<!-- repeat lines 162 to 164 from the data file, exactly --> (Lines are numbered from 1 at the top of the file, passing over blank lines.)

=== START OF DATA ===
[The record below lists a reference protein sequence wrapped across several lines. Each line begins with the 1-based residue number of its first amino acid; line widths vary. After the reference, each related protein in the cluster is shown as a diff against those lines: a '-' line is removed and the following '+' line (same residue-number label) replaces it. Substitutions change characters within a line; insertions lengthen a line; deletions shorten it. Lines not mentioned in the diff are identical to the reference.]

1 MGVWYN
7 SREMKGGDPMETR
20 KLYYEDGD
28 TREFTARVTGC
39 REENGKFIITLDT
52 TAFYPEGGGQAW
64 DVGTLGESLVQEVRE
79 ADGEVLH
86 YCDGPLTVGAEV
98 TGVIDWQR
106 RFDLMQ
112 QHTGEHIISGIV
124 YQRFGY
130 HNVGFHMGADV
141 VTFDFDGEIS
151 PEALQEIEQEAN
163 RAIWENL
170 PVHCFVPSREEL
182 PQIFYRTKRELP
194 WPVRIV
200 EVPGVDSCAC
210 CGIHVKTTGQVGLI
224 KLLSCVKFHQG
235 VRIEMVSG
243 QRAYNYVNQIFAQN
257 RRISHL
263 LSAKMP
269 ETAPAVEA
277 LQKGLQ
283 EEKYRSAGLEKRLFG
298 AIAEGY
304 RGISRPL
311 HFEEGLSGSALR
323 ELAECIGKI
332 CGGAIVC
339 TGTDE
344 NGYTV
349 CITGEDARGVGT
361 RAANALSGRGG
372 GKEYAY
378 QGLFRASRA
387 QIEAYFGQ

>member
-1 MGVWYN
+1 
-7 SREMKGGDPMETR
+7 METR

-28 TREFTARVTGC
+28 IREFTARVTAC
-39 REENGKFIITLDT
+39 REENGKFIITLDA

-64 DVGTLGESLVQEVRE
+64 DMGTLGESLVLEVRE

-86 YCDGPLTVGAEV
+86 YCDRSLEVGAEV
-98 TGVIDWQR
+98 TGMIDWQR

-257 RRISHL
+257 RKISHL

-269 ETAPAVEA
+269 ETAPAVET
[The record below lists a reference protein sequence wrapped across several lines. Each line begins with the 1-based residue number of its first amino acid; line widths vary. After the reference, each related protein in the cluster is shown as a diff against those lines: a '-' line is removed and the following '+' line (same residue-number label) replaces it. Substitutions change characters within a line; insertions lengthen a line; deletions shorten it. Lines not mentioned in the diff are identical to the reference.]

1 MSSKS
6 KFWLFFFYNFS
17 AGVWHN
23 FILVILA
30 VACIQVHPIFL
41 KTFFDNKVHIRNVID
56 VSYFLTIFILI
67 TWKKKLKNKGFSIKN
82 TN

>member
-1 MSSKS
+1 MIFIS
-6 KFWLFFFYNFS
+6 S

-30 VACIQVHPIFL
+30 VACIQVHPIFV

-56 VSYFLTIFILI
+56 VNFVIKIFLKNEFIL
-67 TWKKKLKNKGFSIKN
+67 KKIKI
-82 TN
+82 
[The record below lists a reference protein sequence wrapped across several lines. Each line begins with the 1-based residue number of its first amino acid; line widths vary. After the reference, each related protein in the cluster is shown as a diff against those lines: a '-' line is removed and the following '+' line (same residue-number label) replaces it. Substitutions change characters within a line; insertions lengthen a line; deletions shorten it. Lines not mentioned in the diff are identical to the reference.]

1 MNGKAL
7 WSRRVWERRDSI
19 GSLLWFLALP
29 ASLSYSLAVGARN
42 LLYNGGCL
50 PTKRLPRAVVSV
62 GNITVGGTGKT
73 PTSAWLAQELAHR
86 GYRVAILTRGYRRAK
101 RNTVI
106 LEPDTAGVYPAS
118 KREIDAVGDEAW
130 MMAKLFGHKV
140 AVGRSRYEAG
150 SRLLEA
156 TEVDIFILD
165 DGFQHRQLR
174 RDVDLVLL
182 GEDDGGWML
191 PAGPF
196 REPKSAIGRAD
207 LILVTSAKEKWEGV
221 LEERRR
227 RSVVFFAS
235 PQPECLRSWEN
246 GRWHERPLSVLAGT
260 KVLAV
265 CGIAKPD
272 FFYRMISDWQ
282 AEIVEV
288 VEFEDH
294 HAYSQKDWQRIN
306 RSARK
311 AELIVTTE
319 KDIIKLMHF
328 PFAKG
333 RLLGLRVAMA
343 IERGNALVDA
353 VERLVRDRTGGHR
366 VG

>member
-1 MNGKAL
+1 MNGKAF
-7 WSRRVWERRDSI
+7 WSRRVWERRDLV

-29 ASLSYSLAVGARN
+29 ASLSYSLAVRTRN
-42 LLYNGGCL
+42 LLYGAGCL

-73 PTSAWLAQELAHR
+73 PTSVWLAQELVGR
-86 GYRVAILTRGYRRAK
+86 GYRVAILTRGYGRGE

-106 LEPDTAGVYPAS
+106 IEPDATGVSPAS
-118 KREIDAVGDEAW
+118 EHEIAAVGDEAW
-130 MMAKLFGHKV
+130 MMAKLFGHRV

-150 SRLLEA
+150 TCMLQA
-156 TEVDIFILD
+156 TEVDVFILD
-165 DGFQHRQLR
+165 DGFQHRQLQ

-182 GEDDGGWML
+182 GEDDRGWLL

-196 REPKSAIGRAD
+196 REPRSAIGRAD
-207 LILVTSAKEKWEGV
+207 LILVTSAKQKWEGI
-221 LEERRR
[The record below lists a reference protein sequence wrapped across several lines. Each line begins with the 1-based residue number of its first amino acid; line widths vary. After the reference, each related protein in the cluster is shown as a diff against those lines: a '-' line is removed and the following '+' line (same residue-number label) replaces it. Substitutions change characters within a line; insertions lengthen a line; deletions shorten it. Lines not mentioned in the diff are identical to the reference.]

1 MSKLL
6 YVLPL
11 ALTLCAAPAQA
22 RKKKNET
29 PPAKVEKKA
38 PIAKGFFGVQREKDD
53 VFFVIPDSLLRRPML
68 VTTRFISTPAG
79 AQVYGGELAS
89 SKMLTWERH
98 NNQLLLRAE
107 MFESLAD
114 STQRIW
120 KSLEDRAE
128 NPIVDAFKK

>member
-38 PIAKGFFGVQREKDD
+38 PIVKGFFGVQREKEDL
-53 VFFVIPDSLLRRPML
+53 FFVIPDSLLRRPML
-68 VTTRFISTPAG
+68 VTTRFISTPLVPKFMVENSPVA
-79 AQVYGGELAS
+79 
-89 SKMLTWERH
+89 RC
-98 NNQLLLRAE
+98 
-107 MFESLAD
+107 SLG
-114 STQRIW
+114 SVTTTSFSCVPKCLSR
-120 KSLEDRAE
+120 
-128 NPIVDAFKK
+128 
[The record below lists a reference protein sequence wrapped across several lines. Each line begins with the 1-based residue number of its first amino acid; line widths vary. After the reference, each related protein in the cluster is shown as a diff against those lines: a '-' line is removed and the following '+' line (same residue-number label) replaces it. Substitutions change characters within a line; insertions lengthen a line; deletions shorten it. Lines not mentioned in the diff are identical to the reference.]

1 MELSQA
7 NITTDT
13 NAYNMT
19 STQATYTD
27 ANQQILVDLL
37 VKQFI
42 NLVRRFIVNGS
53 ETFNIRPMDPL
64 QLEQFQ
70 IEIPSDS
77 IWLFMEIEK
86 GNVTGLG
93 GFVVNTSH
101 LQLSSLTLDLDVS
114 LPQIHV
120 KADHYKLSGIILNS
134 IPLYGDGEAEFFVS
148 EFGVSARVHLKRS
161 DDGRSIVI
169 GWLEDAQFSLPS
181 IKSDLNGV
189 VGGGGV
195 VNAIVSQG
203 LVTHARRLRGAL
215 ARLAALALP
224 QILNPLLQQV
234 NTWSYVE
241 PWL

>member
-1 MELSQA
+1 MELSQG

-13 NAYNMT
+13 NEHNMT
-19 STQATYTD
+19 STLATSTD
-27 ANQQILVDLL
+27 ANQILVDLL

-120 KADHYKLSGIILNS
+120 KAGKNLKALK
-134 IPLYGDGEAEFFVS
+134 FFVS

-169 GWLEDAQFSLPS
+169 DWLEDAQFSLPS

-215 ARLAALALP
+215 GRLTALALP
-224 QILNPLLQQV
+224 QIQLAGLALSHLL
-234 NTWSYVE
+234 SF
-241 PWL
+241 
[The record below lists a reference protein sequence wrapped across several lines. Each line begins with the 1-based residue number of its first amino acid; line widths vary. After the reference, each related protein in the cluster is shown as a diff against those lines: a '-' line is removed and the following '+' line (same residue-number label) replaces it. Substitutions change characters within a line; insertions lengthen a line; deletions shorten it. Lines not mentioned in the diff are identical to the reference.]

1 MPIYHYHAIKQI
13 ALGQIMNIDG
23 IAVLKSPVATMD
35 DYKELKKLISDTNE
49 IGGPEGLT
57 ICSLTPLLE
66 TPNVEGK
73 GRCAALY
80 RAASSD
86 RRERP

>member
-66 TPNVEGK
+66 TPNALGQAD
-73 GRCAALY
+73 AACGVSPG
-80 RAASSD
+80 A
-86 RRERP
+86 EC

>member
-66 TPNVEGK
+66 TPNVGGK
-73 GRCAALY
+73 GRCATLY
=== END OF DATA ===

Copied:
11 ALTLCAAPAQA
22 RKKKNET
29 PPAKVEKKA